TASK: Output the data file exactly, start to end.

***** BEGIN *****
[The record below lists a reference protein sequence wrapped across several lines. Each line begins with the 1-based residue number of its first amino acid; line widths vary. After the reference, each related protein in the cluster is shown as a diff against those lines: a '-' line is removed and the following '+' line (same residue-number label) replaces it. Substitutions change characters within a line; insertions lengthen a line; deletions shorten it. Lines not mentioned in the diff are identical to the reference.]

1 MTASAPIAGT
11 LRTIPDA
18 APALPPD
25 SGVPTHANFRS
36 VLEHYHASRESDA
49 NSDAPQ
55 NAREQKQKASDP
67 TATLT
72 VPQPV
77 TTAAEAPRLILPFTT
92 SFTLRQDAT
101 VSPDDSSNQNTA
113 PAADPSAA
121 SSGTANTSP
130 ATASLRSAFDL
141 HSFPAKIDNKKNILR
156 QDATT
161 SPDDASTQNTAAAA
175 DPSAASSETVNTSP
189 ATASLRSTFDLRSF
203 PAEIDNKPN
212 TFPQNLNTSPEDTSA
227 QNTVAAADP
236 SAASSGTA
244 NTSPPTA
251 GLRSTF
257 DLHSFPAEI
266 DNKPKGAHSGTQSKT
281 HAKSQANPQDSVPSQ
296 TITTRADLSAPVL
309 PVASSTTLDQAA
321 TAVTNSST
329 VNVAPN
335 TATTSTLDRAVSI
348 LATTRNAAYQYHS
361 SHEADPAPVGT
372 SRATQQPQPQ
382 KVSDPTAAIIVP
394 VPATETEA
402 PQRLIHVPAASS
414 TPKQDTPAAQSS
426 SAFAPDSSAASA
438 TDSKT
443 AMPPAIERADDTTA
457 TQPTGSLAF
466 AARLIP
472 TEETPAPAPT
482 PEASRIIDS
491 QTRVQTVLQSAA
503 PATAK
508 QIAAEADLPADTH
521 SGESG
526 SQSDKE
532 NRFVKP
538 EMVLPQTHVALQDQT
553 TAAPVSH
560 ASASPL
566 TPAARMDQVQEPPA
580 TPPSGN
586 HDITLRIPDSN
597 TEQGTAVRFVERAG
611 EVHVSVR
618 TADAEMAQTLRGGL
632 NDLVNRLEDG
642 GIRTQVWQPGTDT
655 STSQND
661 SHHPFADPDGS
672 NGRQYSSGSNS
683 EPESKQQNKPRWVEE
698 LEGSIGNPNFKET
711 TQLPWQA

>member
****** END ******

[The record below lists a reference protein sequence wrapped across several lines. Each line begins with the 1-based residue number of its first amino acid; line widths vary. After the reference, each related protein in the cluster is shown as a diff against those lines: a '-' line is removed and the following '+' line (same residue-number label) replaces it. Substitutions change characters within a line; insertions lengthen a line; deletions shorten it. Lines not mentioned in the diff are identical to the reference.]

1 MTASAPIAGT
11 LRTIPDA
18 APALPPD
25 SGVPTHANFRS
36 VLEHYHASRESDA
49 NSDAPQ
55 NAREQKQKASDP
67 TATLT
72 VPQPV
77 TTAAEAPRLILPFTT
92 SFTLRQDAT
101 VSPDDSSNQNTA
113 PAADPSAA
121 SSGTANTSP
130 ATASLRSAFDL
141 HSFPAKIDNKKNILR
156 QDATT
161 SPDDASTQNTAAAA
175 DPSAASSETVNTSP
189 ATASLRSTFDLRSF
203 PAEIDNKPN
212 TFPQNLNTSPEDTSA
227 QNTVAAADP
236 SAASSGTA
244 NTSPPTA
251 GLRSTF
257 DLHSFPAEI
266 DNKPKGAHSGTQSKT
281 HAKSQANPQDSVPSQ
296 TITTRADLSAPVL
309 PVASSTTLDQAA
321 TAVTNSST
329 VNVAPN
335 TATTSTLDRAVSI
348 LATTRNAAYQYHS
361 SHEADPAPVGT
372 SRATQQPQPQ
382 KVSDPTAAIIVP
394 VPATETEA
402 PQRLIHVPAASS
414 TPKQDTPAAQSS
426 SAFAPDSSAASA
438 TDSKT
443 AMPPAIERADDTTA
457 TQPTGSLAF
466 AARLIP
472 TEETPAPAPT
482 PEASRIIDS
491 QTRVQTVLQSAA
503 PATAK
508 QIAAEADLPADTH
521 SGESG
526 SQSDKE
532 NRFVKP
538 EMVLPQTHVALQDQT
553 TAAPVSH
560 ASASPL
566 TPAARMDQVQEPPA
580 TPPSGN
586 HDITLRIPDSN
597 TEQGTAVRFVERAG
611 EVHVSVR
618 TADAEMAQTLRGGL
632 NDLVNRLEDG
642 GIRTQVWQPGTDT
655 STSQND
661 SHHPFADPDGS
672 NGRQYSSGSNS
683 EPESKQQNKPRWVEE
698 LEGSIGNPNFKET
711 TQLPWQA

>member